President Obama Joins Up with Glamorous Michelle at Kennedy Center Honors …

7 Dec 2015 | Author: | No comments yet »

A Galaxy Far, Far Away Comes to D.C. as Kennedy Center Honors George Lucas for Star Wars Legacy.

was recognized for his contribution to American culture through the arts on Sunday night at the Kennedy Center Honors celebration – but with a bit of a Star Wars twist. The careers of director George Lucas, actors Cecily Tyson and Rita Moreno, conductor Seiji Ozawa and singer/songwriter Carole King were feted in a tight and fluid ceremony, which is slated to air Dec. 29 on CBS.

But in true Star Wars fashion, instead of Fisher, one of Lucas’ most beloved creations, R2-D2, took the stage to project her image. “I wanted to be there to help celebrate your Kennedy Center honor in person, but hey, since you invented video voicemail, I don’t have to be,” Fisher joked. The first honors program under new the Kennedy Center’s new president Deborah Rutter coincided with a new production team, Tony Awards veterans Ricky Kirshner and Glenn Weiss of White Cherry Entertainment. Instead, one of Lucas’s beloved creations, the feisty droid R2-D2, rolled onstage and projected her image, recreating the famous scene from A New Hope. Fellow filmmaker and movie pioneer Steven Spielberg paid tribute to Lucas for the technological impact he’s had on film, and his dedication to profound storytelling.

The duo was tapped last May under a one-year tryout deal to succeed George Stevens Jr., who conceived the Honors program and co-produced from its inception through last year. Steven Spielberg and Martin Scorsese, fellow directors who along with Lucas brought new energy to American cinema in the 1970s, offered more conventional tributes to the Star Wars creator, hailing him for his technological wizardry and his commitment to storytelling. The gala celebration, as usual, drew a top shelf turnout of showbiz and D.C. glitterati, including President Obama, who arrived at intermission after delivering his primetime address to the nation from the Oval Office on terrorism. Lucas also created the Indiana Jones franchise, directed by Spielberg, and his special-effects company, Industrial Light & Magic, had a part in seven of the top 10 grossing movies of all time. “He’s a pathfinder and a pioneer like Edison and Bell and Tesla and Jobs,” Spielberg said. “George Lucas’s Star Wars absolutely changed films forever.” The Force Awakens, the seventh movie in the franchise and the first made without Lucas’s involvement as director, producer or writer, opens later this month and is expected to be one of the highest-grossing films in history. It’s very low-key, it’s not getting a lot of promotion,” Obama joked. “But it’s also pretty remarkable that nearly 40 years after the first Star Destroyer crawled across the screen, we are still obsessed with George’s vision of a galaxy far, far away.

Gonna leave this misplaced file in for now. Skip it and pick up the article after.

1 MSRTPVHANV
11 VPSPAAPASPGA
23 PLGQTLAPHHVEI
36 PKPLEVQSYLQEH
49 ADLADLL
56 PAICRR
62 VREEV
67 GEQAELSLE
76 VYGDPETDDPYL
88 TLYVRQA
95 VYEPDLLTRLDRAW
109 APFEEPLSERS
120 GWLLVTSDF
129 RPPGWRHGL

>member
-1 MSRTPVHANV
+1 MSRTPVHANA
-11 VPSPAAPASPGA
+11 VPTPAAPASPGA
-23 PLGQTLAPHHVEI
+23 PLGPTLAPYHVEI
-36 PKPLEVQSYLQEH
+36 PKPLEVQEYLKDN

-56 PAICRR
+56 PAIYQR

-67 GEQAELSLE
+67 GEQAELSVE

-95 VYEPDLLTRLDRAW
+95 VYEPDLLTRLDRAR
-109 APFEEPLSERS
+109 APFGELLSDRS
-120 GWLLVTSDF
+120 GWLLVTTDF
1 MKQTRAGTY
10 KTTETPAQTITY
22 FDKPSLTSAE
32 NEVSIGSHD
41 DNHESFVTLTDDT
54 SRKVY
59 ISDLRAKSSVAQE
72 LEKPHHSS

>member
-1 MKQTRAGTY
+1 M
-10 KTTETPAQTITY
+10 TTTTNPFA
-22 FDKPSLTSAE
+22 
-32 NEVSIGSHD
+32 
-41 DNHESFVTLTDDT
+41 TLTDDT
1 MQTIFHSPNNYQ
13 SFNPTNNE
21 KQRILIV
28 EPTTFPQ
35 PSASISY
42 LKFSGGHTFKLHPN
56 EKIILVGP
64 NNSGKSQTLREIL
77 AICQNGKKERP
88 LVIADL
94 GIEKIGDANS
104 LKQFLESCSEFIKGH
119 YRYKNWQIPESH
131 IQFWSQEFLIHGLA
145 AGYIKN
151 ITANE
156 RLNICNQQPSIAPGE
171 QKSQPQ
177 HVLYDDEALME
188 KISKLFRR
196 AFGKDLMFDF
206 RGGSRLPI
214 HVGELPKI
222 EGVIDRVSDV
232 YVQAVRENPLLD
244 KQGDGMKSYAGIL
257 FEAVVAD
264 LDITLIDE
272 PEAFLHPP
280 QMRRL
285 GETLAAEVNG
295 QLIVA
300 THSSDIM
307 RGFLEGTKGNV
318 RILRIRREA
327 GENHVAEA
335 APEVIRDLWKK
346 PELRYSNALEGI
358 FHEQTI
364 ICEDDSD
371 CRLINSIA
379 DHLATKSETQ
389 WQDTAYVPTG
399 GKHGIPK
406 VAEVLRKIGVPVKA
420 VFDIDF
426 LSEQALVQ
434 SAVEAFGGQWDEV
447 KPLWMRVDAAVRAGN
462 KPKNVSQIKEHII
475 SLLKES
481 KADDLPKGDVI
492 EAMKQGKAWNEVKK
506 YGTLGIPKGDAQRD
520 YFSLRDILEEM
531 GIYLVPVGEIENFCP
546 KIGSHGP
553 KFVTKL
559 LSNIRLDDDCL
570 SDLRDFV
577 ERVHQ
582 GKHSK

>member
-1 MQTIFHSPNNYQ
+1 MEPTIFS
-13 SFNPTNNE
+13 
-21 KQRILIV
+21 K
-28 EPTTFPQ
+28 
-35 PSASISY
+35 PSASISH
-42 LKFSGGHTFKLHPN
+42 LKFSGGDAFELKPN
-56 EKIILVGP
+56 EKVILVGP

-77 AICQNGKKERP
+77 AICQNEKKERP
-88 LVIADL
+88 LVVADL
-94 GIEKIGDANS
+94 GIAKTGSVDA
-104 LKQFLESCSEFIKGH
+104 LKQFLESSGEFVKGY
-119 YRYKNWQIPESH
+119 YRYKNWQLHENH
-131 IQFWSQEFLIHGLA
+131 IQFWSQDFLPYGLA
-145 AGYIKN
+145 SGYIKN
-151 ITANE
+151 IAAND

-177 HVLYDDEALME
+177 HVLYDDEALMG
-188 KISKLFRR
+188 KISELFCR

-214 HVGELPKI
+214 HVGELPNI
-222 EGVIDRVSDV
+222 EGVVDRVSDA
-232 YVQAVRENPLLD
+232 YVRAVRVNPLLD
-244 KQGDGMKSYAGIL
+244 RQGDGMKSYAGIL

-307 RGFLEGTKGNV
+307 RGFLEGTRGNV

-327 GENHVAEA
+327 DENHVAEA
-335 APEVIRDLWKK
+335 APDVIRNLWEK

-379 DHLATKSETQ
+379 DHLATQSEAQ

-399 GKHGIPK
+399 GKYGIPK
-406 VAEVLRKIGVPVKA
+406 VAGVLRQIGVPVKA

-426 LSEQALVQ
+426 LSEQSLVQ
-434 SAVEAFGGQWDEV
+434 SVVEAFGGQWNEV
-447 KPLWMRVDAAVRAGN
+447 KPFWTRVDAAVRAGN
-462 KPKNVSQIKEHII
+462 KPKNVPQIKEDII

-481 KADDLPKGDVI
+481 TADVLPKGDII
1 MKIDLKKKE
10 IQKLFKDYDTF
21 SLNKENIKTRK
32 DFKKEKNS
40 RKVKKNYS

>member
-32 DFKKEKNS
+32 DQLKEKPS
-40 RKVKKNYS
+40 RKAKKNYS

As the crowd of Washington power brokers and Hollywood celebrities stood and applauded, Lucas waved from a balcony, wearing the event’s signature rainbow-coloured garland. Each honoree got their time to shine, starting with Moreno, whose TV granddaughter, Jane the Virgin’s Gina Rodriguez, got emotional as she recalled idolizing the actress as a young child and what it meant for her to see a fellow Latina on screen. “You gave me hope, a reason to fight and speak up,” said Rodriguez of Moreno, who was the first Latin woman to win an Academy Award. “When you followed your dreams, you gave me the allowance to follow mine.” Rosie Perez sang Fever while Animal of The Muppets manned the drums, — a performance for which Moreno, who turns 84 on Friday, won an Emmy. “Te amo mucho,” said Perez, expressing her love in Spanish. “Because without you, there would be no me.” Ozawa, who led the Boston Symphony Orchestra for 29 years, was feted by violinist Itzhak Perlman, soprano Renee Fleming and previous Kennedy Center Honoree Yo-Yo Ma.